IN ASIA

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Five Business Lessons I Learned Climbing Everest

September 20, 2017

By L. Brooks Entwistle

The author is a Trustee of The Asia Foundation.

Earlier this month, I began an exciting journey with Uber, joining the company as Chief Business Officer for Asia Pacific. I’m thrilled to become a member of the team at such a transformative moment in the company. I have lived and worked across Asia for the last two decades, and seen up close the impact that ridesharing is having on riders, drivers, and cities. The opportunity to shape how the region continues to move was impossible to turn down.

In between saying “yes” to the job and my first day, I took up another opportunity, taking a second crack at getting to the top of Mount Everest. After a failed bid in 2014, I was determined to try again. Thanks to an incredible team, we succeeded early on the morning of May 27. As you can see from the picture below, Uber and its mission were on my mind even at the top of the world. On my way home to Singapore, I began processing the experience. Here are five lessons I picked up on the mountain that I’m taking with me to Uber.

1. Look for New Approaches to Old Problems: I attempted Everest in 2014 on a traditional 65-day expedition, going up and down the mountain multiple times to acclimatize. The trip was unsuccessful due to a tragic avalanche. I decided if I came back, I’d do so in a different way. I used an innovative, Hypoxico system that allows people to exercise in oxygen-reduced air for the purpose of pre-acclimatization to altitude. That meant flipping truck tires in the back alleys of Chinatown with my Hypoxico mask on and hiking through Singapore’s nature reserves carrying a pack weighed down with hardback Russian novels. The approach paid off, enabling me to tackle the mountain in just 27 days.

2. Trust your Team and Your Data:  I was led by two incredible guides, Panuru Sherpa and Zeb Blais, on Everest. They knew how to get up and down the mountain. We also relied on our experienced team doctor, Monica Piris. If Monica said turn around, there was no question, you turned around. The expedition was data-reliant, especially around weather. On Everest, as on any 8,000-meter peak, making a call on when weather conditions are stable enough for a summit attempt is the most important decision a team makes. We had to turn back on one attempt when the weather deteriorated, but ultimately hit a very narrow summit window.

3. Lean Means Speed: As part of my preparation, I tested the rapid ascent approach on Cho Oyo, the sixth highest peak in the world, and then skied down from the summit. I thought hard about what to bring on that trip, but still ended up taking an additional unnecessary duffel bag of gear and food. By the time I went back to Everest this spring, I had eliminated all my excess gear. That made the expedition much easier, faster, and safer because there was less to carry down off the mountain after our summit.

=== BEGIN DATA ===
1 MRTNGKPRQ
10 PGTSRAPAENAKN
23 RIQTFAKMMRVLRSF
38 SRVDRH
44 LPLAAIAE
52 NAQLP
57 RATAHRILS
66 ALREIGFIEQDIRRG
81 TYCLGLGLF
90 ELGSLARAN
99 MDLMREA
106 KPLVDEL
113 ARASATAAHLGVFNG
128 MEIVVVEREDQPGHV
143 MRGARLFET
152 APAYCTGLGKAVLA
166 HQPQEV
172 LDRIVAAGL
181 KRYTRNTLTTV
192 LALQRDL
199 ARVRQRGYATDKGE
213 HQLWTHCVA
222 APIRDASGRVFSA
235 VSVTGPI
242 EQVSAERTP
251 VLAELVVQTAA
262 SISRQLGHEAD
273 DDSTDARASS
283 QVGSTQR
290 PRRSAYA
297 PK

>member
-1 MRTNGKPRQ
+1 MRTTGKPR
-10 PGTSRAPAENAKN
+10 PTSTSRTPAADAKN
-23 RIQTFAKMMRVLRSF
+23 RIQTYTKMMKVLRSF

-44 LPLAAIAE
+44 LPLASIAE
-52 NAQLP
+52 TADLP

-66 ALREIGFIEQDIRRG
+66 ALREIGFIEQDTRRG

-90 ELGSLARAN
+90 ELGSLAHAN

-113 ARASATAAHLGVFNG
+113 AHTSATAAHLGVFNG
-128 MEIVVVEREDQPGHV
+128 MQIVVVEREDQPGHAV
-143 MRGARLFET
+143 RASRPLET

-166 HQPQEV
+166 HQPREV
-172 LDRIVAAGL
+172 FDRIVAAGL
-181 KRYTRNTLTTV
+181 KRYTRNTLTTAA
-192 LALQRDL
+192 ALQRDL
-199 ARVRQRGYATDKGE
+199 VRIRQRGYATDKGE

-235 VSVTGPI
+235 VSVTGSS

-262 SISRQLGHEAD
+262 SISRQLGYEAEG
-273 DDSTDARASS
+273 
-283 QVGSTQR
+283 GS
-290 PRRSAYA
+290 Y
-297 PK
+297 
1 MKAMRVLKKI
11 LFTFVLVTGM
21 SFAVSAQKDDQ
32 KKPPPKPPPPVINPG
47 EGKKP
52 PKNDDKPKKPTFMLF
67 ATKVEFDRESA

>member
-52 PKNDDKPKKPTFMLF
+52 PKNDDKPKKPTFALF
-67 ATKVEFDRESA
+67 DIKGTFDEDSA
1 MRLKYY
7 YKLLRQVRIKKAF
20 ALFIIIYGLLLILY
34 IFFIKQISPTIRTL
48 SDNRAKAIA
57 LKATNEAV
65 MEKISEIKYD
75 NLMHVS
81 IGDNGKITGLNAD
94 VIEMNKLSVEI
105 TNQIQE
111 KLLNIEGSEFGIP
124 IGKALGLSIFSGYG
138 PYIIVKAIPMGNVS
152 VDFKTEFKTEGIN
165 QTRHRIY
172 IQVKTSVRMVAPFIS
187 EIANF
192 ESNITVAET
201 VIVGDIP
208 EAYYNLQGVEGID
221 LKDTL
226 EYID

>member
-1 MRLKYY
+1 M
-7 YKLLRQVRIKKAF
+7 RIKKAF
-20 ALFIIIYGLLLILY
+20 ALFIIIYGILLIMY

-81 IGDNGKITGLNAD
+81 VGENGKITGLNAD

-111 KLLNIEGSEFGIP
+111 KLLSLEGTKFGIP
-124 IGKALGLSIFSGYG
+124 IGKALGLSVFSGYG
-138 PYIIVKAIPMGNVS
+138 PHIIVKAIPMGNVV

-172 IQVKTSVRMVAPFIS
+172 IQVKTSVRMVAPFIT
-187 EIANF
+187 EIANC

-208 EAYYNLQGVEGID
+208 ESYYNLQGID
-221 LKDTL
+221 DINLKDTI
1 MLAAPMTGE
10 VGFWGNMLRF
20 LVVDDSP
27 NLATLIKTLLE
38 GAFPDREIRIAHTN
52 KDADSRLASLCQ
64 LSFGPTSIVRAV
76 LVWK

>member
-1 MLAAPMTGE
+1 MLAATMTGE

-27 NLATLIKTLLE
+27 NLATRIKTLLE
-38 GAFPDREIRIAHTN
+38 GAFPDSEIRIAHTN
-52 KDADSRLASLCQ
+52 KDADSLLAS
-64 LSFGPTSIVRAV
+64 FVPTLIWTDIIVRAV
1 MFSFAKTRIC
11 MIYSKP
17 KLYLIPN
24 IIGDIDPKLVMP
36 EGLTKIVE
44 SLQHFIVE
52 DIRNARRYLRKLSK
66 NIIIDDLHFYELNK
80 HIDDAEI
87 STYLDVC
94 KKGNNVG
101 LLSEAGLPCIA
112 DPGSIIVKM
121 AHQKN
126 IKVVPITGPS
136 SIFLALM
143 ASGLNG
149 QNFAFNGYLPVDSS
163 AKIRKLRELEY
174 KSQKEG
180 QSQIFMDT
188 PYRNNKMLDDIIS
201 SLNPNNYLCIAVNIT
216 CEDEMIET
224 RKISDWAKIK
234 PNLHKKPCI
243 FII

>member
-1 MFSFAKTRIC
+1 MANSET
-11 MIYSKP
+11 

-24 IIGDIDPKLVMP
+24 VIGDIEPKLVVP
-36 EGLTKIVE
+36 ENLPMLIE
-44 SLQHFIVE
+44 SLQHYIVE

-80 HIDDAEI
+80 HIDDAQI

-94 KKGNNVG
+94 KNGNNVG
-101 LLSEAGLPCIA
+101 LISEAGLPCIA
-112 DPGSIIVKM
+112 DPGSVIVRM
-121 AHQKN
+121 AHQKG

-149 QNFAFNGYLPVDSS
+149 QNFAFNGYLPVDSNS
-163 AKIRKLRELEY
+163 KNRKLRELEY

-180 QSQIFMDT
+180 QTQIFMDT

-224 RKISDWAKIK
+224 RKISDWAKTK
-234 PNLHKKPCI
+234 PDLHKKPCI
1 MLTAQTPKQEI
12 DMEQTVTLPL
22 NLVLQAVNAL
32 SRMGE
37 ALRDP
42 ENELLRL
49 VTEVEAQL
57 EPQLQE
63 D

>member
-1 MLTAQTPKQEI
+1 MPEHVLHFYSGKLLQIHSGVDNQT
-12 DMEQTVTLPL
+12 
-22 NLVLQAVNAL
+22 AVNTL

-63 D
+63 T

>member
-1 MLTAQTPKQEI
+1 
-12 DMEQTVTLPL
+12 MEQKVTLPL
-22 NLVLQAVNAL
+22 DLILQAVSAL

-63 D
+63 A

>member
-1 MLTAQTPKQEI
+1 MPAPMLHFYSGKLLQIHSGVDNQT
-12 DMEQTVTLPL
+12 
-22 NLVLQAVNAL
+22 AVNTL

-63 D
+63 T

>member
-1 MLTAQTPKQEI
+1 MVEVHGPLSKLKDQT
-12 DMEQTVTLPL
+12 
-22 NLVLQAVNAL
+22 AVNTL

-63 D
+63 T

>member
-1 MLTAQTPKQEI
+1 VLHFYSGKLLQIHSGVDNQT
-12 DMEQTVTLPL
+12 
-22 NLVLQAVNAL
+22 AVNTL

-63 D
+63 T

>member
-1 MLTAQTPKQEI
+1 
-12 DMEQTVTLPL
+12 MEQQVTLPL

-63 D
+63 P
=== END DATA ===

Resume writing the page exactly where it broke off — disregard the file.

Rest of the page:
4. Preparation is Everything: Before a summit push on Everest, most people spend a few freezing hours in a tent at 8,300 meters, the highest campsite in the world. When the time comes to get rolling, you need to be ready for the elements: Water bottle close to the body so as not to freeze, batteries and radio charged, energy bars at hand, oxygen mask and tank flowing. The idea is to leave just one thing to do outside: put on your crampons in the one minute or so before your hands freeze, and get moving quick.

5. Celebrate Success and Then Get Back to Work: We summited via the Northeast Ridge on May 27th, and were thankful to be standing at the summit at 5:43am. While we were taking photos, the emotions of all the years spent thinking about, and training for, this moment hit me. But we were moving down within 20 minutes, mindful of the sobering statistics that most fatalities on Everest occur on the descent. The weather was changing, and we would spend the next 12 hours descending 8,000 vertical feet to the relative safety of Advanced Base Camp. For now, at least, I’m putting aside dreams of climbing any more 8,000 meter peaks. I’m now a proud member of the expedition team scaling Uber across the Asia Pacific region. That is quite enough of a challenge for this upcoming season.

This article was first published on LinkedIn.

Brooks Entwistle joined The Asia Foundation’s Board of Trustees in 2015. He is the chief business officer, Asia Pacific for Uber and is responsible for business development across the region. The views and opinions expressed here are those of the author and not those of The Asia Foundation or its funders.

1 Comment

  1. Hey, congrats:) I haven’t really had any experience with Hypoxico, although I’ve heard about it. I also haven’t been in Himalayas yet, but the 2x quicker expedition sounds really interesting:) Thanks for the article!

    Reply

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In Asia is a weekly in-depth, in-country resource for readers who want to stay abreast of significant events and issues shaping Asia\’s development, hosted by The Asia Foundation. Drawing on the first-hand insight of over 70 renowned experts in over 20 countries, In Asia delivers concentrated analysis on issues affecting each region of Asia, as well as Foundation-produced reports and polls.

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